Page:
8 Famous Musicians With Dyslexia

Dyslexia interferes with language learning abilities. The shape of letters and words appears distorted to people who suffer from dyslexia. However, with grit and a deep interest in giving life a meaningful shape, such individuals have succeeded in several fields. A number of scientists, painters, entrepreneurs, etc. found it difficult to keep up with the learning pace of their peers in school life. They could not read or write but had a tremendous ability to think creatively and innovatively. In this post, we talk about notable personalities who made it big as musicians but have dyslexia.

Can dyslexics learn music?

Dyslexia is a neurobiological[1] condition where the brain’s portion that processes the language is adversely affected. It leads to the poor ability to learn to read and write. Just like language has letters which are symbols, musical notes are nothing but symbols only. So, it does come as a surprising fact that dyslexics learn music despite not being able to decode syllabic presentations of notes. The secret of the success of dyslexics lies in the fact that they employ the right hemisphere predominantly for processing information, the same part which processes tones or prosody. Thus, they can hit the high notes or achieve a better pitch as a singer by employing the brain’s plasticity while making music.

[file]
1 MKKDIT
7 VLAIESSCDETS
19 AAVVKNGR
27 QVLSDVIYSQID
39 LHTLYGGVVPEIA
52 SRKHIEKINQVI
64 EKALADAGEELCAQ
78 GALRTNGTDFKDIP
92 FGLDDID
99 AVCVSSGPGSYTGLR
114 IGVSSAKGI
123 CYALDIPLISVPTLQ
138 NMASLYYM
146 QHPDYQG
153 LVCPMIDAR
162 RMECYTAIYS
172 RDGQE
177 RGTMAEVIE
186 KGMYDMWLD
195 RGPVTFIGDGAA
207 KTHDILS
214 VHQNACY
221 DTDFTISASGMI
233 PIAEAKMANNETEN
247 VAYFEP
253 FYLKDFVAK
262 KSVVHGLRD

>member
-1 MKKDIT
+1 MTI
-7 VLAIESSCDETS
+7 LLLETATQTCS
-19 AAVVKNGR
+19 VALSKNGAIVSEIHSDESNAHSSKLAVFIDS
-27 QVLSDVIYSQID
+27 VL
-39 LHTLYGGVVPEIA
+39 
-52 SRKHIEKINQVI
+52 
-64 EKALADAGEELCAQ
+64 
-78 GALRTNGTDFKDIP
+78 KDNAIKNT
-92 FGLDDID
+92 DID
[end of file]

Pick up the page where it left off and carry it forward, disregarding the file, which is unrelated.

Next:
How dyslexics take music lessons

Dyslexics do show exceptional creativity and inclination towards music. The onus lies on the teacher how they modify the music lessons to complement the student’s learning style. Some of the techniques used to teach music to dyslexics are:

  • Representing musical notes with the animal names. For example, C represented by cow or cat, etc.
  • Teaching easy skills first and then building up the complex skills